Gallops - News

Iconic Cambridge Stud changes hands

  • Wed, 29 Nov 2017
  • Dennis Ryan

Sir Patrick Hogan talks with Trackside's Aidan Rodley on the sale of Cambridge Stud to Brendan and Jo Lindsay.

Speculation around the future of New Zealand’s most iconic thoroughbred nursery has ended today with the announcement that Sir Patrick and Justine Lady Hogan have sold Cambridge Stud to Auckland couple Brendan and Jo Lindsay.

Forty-one years after establishing Cambridge Stud and selecting Irish-bred Sir Tristram as their foundation stallion, Sir Patrick and Lady Justine have made the toughest decision of their lives. Through a combination of sheer hard work and uncanny judgement, they developed their original holding of 135 acres into a world-renowned thoroughbred stud that has hosted an array of global visitors, including Queen Elizabeth ll.

Sir Tristram became a breed-shaping sensation, his son Zabeel followed suit under the unique Hogan hand, and together with a broodmare band headed by the incomparable Eight Carat and others developed over many years, Cambridge Stud dominated New Zealand breeding like no other.

Reflecting in an interview with www.theinformant.co.nz on where it all began, what it became and now a momentous decision, Sir Patrick expressed mixed feelings but ultimate satisfaction at the decision to hand over the baton.

“It certainly hasn’t been spur of the moment, anything but,” he said. “Justine and I have known for a while that we would have to make the call, but it had to be on our terms and it had to be right for Cambridge Stud.

“It’s well known that we have been approached by a number of parties over the past few years but it’s only in the last month that we felt comfortable we were doing the right thing.

“We were approached by the Lindsays to see if we would consider selling Cambridge Stud and it went from there. Our negotiations took only three weeks and now that we’ve completed the deal I know it’s 100 per cent the right decision.”

Brendan and Jo Lindsay already have a high profile with a large racing string, a quality broodmare band, top-end sale purchasing and involvement as well in raceday sponsorship. They hit the headlines late last year when they sold their Sistema plastic products operation for $660 million to American interests, with the proviso that the business remained New Zealand-based.

That decision and Brendan Lindsay’s beginnings with a plastic coat-hanger manufacturing operation in a Cambridge garage draws obvious parallels with that other self-made man, Patrick Hogan.

“When Justine and I made the decision in 1976 to leave my family’s operation at Fencourt Stud and establish Cambridge Stud, we had no idea where it would take us,” says Sir Patrick. “We paid $121,000 for the original 135 acres, we had two young daughters, one staff member and a considerate bank manager, and all we knew was to work hard, put every spare dollar back into the stud and hope that we succeeded.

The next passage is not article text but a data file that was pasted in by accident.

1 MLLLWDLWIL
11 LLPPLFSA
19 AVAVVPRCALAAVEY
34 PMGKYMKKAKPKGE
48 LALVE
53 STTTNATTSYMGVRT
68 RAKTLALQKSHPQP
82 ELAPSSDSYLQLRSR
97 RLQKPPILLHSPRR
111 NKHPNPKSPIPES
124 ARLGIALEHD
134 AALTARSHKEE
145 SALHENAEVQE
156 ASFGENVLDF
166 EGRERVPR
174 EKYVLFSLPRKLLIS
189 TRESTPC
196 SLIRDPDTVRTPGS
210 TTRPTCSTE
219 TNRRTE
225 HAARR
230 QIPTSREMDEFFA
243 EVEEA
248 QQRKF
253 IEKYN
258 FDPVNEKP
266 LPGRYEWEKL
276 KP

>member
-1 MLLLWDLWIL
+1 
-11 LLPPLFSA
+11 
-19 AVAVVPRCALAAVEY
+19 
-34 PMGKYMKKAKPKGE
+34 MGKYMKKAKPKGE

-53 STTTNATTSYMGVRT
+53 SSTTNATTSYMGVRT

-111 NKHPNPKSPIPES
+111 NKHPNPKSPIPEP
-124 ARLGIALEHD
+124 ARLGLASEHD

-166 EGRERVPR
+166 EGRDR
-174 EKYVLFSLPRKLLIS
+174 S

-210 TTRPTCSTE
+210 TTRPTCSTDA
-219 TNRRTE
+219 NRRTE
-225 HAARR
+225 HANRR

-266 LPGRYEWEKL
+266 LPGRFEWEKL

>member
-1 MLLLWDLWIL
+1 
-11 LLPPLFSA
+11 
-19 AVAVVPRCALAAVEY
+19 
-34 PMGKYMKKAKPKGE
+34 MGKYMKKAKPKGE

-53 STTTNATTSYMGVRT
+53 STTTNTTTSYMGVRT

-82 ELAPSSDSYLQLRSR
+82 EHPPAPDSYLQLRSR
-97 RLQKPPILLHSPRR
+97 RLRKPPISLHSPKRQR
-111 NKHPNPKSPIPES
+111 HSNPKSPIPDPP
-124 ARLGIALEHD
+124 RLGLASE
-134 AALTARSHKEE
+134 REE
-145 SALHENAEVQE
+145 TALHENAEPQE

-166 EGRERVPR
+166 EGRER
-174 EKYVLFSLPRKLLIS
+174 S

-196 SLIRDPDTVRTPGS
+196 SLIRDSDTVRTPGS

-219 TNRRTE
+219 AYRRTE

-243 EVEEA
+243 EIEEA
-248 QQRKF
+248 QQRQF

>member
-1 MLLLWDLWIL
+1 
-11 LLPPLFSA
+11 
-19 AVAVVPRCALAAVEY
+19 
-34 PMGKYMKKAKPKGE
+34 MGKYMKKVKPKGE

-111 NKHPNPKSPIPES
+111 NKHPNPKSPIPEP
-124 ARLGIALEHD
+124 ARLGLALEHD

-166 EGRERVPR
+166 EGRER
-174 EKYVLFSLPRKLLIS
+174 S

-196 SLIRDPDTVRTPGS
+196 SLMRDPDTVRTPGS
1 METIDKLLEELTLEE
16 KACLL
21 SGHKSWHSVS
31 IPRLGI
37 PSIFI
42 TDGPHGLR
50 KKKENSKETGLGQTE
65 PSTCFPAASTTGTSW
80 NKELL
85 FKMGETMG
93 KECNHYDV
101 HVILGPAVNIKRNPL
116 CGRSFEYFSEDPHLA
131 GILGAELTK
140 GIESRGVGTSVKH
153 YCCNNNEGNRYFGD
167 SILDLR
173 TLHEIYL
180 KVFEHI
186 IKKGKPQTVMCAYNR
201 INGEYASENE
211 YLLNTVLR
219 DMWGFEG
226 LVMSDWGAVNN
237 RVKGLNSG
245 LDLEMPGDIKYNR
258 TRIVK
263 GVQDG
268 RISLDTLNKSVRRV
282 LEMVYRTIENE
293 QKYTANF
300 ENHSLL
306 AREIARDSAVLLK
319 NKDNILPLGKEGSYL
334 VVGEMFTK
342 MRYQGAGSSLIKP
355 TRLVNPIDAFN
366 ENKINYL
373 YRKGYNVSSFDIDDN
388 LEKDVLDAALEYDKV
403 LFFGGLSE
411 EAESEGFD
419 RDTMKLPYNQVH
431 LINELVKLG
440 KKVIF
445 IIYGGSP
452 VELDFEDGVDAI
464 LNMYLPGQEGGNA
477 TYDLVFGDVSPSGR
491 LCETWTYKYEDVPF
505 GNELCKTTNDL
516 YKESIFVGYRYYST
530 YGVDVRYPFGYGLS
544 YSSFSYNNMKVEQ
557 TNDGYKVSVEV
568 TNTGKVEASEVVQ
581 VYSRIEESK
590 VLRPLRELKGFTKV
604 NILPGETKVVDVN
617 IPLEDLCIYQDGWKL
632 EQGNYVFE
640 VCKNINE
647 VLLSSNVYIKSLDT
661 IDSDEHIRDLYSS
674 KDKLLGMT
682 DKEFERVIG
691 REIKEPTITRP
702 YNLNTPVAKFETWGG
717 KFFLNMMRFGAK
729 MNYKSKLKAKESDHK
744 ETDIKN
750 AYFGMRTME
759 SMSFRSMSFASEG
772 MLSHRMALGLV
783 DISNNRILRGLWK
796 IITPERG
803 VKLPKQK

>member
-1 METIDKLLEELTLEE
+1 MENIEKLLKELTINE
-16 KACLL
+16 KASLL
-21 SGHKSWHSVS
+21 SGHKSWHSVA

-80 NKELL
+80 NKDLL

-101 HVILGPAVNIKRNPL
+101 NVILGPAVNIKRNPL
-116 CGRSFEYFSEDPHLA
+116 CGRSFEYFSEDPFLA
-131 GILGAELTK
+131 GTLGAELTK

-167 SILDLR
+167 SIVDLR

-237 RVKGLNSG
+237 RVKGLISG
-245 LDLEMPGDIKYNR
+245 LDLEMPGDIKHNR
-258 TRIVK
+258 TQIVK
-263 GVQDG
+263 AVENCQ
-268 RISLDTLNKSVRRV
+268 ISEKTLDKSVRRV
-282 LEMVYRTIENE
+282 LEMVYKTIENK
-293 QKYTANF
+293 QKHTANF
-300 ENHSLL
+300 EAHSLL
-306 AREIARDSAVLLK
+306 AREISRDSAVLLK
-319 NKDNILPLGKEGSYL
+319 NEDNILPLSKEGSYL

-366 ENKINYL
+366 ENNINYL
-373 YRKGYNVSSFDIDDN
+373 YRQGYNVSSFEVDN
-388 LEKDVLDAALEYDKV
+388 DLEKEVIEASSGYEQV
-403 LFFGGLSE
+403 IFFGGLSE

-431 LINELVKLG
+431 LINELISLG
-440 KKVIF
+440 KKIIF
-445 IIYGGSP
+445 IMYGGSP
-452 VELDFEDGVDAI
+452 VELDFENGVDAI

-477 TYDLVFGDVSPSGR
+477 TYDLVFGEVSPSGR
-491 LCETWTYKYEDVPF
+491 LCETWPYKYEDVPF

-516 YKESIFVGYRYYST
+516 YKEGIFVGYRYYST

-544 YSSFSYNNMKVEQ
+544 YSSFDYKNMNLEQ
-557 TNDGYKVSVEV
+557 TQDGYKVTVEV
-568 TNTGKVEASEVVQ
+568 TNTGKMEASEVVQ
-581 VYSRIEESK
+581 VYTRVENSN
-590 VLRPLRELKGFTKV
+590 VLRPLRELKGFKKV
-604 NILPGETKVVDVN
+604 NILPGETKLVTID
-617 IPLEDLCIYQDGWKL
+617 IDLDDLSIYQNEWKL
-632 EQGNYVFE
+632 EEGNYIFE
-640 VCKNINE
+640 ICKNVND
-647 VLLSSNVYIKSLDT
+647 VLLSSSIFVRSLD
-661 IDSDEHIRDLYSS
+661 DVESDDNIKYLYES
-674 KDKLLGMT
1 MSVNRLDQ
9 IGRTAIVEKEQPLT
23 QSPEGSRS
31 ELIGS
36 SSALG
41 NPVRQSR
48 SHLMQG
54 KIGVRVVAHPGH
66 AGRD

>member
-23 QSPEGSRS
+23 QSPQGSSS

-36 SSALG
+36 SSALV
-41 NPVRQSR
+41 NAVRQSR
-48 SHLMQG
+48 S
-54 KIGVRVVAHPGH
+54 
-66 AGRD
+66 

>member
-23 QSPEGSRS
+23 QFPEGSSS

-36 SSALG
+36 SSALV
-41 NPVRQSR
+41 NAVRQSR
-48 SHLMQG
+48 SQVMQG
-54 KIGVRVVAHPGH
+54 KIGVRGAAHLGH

“What I know of the Lindsays is that they’ve also worked very hard to get where they are now and putting aside the feelings we have in letting go, it’s tremendously satisfying to know that Cambridge Stud will remain New Zealand-owned and will remain intact.

“The deal is walk in walk out, complete with the two resident stallions Tavistock and Burgundy. The 2018 Karaka yearling draft will be my last and then the Cambridge Stud brand will belong to the new owners.

“We will be retaining Monarch Farm, which is a separate 220 acres and will allow me to still have my racing team and those mares I’m in various partnerships with. In a couple of years I’ll be 80, but I won’t be retiring, that’s not me.”

Cambridge Stud will officially change hands in April, when the Lindsays will be able to implement their plans for the next stage in a fascinating history.

“We are very aware of the huge responsibility that comes with assuming the ownership of such a treasured and revered operation as Cambridge Stud,” they said in a prepared statement. “Sir Patrick, a member of both the Australian and New Zealand Halls of Fame, is the undisputed king of the New Zealand thoroughbred industry.

“There are no parallels to what he and Lady Hogan have achieved including 31 years as the National Sale’s leading vendor. They have been an inspiration to owners and breeders across the world and have cemented the New Zealand thoroughbred as a force to be reckoned with on the world stage.

“Cambridge Stud is more than a stud farm – it is a unique Kiwi legend. No matter where you travel in the world, the Cambridge Stud name is synonymous not only with New Zealand but with unequalled Group One excellence. Eight Melbourne Cups, four Cox Plates, three Caulfield Cups and the Golden Slipper have been associated with the stud.

“We will honour the legacy that Sir Patrick and Lady Hogan have entrusted us with. We feel both proud and privileged to have the opportunity of helping to write exciting new chapters to the Cambridge Stud success story.”

Sir Patrick and Justine Lady Hogan have sold Cambridge Stud to Auckland couple Brendan and Jo Lindsay.

Sir Patrick and Justine Lady Hogan have sold Cambridge Stud to Auckland couple Brendan and Jo Lindsay.